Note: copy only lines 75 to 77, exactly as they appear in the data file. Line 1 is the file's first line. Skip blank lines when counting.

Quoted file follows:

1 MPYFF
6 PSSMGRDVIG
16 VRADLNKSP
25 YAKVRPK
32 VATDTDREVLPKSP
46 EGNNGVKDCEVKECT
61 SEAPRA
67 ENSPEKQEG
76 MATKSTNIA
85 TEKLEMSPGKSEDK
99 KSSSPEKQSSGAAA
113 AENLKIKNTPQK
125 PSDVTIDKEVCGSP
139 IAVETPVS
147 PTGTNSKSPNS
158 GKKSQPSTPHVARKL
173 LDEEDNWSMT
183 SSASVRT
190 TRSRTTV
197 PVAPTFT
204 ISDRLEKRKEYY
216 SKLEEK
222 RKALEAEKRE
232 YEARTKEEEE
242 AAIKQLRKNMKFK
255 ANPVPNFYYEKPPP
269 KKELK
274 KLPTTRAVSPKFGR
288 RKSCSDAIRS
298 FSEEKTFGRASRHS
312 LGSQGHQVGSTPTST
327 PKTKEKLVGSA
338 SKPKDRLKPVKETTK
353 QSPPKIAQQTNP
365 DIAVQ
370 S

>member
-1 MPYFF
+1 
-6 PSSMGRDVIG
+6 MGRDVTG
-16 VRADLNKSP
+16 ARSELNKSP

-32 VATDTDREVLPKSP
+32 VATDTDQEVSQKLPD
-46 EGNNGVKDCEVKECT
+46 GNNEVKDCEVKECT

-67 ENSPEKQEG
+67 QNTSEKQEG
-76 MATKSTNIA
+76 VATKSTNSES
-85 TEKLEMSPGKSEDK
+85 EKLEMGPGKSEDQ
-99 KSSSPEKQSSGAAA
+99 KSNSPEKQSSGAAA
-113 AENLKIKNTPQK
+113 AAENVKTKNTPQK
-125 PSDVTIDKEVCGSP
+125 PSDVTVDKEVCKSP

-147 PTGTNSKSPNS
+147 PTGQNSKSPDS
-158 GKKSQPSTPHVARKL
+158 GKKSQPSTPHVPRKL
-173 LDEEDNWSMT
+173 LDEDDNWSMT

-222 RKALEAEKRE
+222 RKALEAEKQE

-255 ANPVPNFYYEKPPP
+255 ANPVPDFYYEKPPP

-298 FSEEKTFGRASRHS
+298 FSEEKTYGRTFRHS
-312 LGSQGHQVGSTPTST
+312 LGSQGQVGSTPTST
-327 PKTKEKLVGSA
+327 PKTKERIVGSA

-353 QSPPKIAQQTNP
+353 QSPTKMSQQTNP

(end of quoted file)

+327 PKTKERIVGSA

-353 QSPPKIAQQTNP
+353 QSPTKMSQQTNP